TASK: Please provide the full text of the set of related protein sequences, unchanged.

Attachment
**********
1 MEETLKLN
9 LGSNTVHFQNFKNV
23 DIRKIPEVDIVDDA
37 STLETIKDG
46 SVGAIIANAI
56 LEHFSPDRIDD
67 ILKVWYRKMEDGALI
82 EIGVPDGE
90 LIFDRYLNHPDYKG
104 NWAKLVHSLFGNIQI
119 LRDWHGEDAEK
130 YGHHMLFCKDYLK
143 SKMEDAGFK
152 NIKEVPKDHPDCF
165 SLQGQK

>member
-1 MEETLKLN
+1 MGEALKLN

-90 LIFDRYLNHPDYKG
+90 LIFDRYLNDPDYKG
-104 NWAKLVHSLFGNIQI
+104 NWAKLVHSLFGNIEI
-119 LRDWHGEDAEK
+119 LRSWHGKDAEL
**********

1 MEETLKLN
9 LGSNTVHFQNFKNV
23 DIRKIPEVDIVDDA
37 STLETIKDG
46 SVGAIIANAI
56 LEHFSPDRIDD
67 ILKVWYRKMEDGALI
82 EIGVPDGE
90 LIFDRYLNHPDYKG
104 NWAKLVHSLFGNIQI
119 LRDWHGEDAEK
130 YGHHMLFCKDYLK
143 SKMEDAGFK
152 NIKEVPKDHPDCF
165 SLQGQK

>member
-1 MEETLKLN
+1 MGEALKLN

-90 LIFDRYLNHPDYKG
+90 LIFDRYLNDPDYKG
-104 NWAKLVHSLFGNIQI
+104 NWAKLVHSLFGNIEI
-119 LRDWHGEDAEK
+119 LRSWHGKDAEL